- If Syracuse is hoping to make the run I just mentioned, the team is going to need Donte Greene to show up. I cannot believe what I am seeing out of this guy. I don’t like to be too critical of college players, but he is really driving me insane. The 6’10 Greene came into SU as a great recruit, likely one-and-done. He showed off a nice jump shot early in the year and skyrocketed to the top of the Big East scoring leaders list. But once conference play started, Greene has disappeared. Going into Sunday’s game, the Orange was shooting 29 percent from three-point range in conference play. Greene is not helping that as the team’s main shooter. He’s been very cold, scoring in double figures in only two of the last five games. He looks lost in SU’s offensive sets, and actually has been removed from NBA Draft.net's 2008 mock draft– which previously had him as a top-10 pick. It looks as if the site administrators think Donte will stay another year.
Regardless, this kind of thing happens. Big East play has been tougher than Greene expected, he’s playing a ton of minutes with a thin frame, and he’s not getting a lot of open looks. That’s all fine. He needs more time in the Big East and needs to learn how to cut, drive and do something other than pop three pointers. But what I find unacceptable and infuriating is his effort and intensity. Greene showed zero emotion during the game and when he was picking up several fouls. He was torched by Notre Dame forwards on the perimeter when the team switched to man-to-man defense. He seems very, very out of it. Someone needs to light a fire under him. If SU isn’t going to get offensive numbers out of him, the team needs rebounding and defense. Right now, Greene is offering pretty much none of the above.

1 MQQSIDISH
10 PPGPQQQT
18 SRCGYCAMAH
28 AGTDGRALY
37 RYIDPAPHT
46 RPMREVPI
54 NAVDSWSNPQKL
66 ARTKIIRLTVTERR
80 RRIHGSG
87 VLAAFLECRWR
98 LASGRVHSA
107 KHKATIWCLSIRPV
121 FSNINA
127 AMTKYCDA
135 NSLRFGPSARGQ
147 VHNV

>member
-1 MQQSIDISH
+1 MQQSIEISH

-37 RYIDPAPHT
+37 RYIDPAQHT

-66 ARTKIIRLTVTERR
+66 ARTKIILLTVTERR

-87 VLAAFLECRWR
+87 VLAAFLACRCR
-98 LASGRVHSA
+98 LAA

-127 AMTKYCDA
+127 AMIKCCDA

- Paul Harris is a man-child who hopefully won’t even think about moving to the NBA this season. Right now, he’s by far our best player, and is even sinking his jump shots consistently. Harris is starting to shine and become more dependable. Sure, he still has his lapses. But if he stays another year or two, he can be scary good, as can Syracuse as a team. Onuaku, too, was an absolute beast as well. He can outmuscle just about anyone in the Big East, and seems to actually know that after a mid-season slump.
- I think Scoop Jardine has to see even more time. He played well against Notre Dame, and appears to be fully recovered from his suspension. Yet again, he of course has his lapses, but he’s a healthy body and someone who can penetrate and finish on a team with six other healthy players.
- The team still scored 87 points with only five from their leading scorer (Greene). This was encouraging, especially because of all the layups that somehow rimmed out. The problem is there were so many opportunities that a win could have been possible. If SU can play well at both sides of the court like they have shown on separate occasions, the team might be able to make a late push.
Woa. A few thoughts turned into a thorough therapy session. Here’s to hoping the improbable seven man team can make a late run. And if that happens, well, good luck to Maryland as well.
Life on the bubble. You can’t beat it.
Photo credits: roanoke.com, sportsnetwork.com